Training is an Operations Role
Let’s say you run a small e-commerce store. It sells Widgets and has a fulfillment center on the outskirts of town (where rent is cheap). Your office is in the heart of the city (where it’s cool to have an office). You have ten people in the warehouse, handling the pick-pack-and-shipping. The customer service reps, a few accountants, a couple of IT staff, a big team of sales and marketing folks, HR (or course) and the leadership team (which is you) are all in the city.
Now, let’s say you need to scale up your organization. You know you need some sort of centralized inventory, maybe an accounting platform that isn’t a bunch of spreadsheets, and possibly even a way for customers to have a chat with the reps. So, you find this unicorn of software wonder and buy it and….well….now what?
Who trains your staff on how to use it? The company you bought the software from? No, they don’t know how your specific business works. They only know how their software works.
They can ‘onboard’ you, or provide basic training on the functions, but that’s like showing someone how to drive a car when what they really need to know is why they’re driving and the reason they are taking a route.
Onboarding is not unhelpful, but it sure isn’t helpful!
Now, what if you had a trainer, maybe someone delivered some HR compliance training or even helped with the new hires? “But that trainer is part of the HR team. How could they help?”
That’s a great question. The answer is they couldn’t.
As a part of HR, their concerns, even as a trainer, is not about training. It’s about your human resources and the assorted challenges of that sphere. Maybe an IT trainer? Nope, same problem, except now they’re focused on the technology part of the problem.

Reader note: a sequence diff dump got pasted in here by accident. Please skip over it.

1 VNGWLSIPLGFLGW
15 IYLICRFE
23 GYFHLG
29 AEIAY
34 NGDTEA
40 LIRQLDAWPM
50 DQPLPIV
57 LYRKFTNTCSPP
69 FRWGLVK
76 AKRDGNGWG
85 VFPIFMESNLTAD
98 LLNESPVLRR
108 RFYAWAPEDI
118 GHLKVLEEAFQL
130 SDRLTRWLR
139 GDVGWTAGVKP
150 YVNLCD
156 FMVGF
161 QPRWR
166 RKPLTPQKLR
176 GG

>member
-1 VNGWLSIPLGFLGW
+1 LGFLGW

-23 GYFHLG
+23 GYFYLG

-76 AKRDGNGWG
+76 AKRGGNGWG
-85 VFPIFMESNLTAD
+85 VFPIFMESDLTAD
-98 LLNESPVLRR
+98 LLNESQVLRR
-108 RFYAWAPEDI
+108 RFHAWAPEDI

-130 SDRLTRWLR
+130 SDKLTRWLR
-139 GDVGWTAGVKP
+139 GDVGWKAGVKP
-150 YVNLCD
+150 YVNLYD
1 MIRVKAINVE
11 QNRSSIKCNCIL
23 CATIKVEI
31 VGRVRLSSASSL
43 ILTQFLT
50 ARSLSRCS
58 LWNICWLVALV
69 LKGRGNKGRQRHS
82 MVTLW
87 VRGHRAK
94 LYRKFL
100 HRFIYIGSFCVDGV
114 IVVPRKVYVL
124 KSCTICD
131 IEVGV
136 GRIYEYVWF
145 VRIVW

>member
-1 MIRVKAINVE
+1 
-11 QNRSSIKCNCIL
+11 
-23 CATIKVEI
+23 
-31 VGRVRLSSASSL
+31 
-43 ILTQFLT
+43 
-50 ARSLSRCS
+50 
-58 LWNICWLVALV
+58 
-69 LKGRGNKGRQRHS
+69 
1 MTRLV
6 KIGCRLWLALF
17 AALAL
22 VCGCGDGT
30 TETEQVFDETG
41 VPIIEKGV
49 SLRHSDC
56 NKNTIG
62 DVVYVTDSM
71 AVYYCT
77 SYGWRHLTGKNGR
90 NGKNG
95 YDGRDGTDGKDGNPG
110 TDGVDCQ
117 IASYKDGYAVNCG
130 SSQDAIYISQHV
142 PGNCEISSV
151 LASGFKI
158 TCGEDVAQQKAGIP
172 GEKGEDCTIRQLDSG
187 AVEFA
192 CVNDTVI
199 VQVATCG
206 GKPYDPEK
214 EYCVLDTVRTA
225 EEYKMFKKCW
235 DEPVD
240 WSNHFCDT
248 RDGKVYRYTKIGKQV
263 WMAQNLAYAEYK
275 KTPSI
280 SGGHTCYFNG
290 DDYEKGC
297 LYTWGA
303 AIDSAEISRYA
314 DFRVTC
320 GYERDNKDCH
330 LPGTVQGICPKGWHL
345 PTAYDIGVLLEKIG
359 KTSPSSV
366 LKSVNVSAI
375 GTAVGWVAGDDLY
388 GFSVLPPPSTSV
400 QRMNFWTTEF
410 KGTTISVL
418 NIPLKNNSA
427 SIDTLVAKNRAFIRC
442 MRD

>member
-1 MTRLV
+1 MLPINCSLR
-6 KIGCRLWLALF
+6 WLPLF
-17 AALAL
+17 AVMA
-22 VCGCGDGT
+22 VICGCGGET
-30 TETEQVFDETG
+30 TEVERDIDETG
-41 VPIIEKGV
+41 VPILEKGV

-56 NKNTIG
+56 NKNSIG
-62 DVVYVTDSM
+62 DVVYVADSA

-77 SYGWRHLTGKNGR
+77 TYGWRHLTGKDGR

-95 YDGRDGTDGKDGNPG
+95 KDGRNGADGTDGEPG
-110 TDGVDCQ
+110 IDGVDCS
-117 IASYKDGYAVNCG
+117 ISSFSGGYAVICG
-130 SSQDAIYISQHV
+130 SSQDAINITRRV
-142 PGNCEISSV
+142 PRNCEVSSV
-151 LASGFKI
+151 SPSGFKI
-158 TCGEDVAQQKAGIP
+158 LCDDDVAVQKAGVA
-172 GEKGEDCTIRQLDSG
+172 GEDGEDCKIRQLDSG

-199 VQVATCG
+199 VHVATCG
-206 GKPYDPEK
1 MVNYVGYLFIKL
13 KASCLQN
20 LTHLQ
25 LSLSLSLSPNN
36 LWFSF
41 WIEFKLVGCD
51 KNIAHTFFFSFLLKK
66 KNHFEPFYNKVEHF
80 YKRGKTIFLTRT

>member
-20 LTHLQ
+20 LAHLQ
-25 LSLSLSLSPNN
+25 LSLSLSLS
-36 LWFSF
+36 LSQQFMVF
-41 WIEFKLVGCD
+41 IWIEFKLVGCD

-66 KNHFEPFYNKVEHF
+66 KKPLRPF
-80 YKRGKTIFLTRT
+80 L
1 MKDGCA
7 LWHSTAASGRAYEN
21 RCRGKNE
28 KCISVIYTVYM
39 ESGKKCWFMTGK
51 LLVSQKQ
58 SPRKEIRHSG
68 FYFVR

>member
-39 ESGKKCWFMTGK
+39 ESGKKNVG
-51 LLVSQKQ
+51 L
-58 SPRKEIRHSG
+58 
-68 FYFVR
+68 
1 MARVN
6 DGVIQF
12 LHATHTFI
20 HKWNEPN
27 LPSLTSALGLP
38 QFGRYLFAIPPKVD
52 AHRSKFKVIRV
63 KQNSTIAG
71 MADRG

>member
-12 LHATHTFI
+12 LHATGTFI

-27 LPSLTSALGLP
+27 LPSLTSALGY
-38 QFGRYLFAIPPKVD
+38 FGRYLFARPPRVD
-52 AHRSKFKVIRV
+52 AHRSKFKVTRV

And that’s why training needs to be a part of operations. Not HR, not embedded in a department, but as part of the operations team of the company. The team that defines, refines, and manages the business processes. The team that clarifies how the output of one department becomes the input of the next. Operations can go to accounting and say, “Stop alphabetizing Report X and instead sort it by amount” because only operations could know that Report X is used by 5 other departments, all of whom reorganize the report by amount.
But it goes further than that. Problems in the workplace aren’t always issues of information. Most times, they’re issues of process. Increases in errors? Probably a changed process. Drop in productivity? Well, what changed? And can we change it back?
It might be as simple as increasing the font size in the CRM you have. Or making sure that everyone on the sales team is using the same spreadsheet. Or changing the color coded pipeline to address red-green color-blindness (8% of males from Northern European descent).
And none of those things are training solutions.
Operations is about building a process. A bunch of processes that fit together make up a company. If a process is not obvious, then you need either a) a better process or b) training to fill in the gap.
And the odds you need b are extremely slim.
Here’s a great flowchart from Cathy Moore that illustrates when training *might* be the answer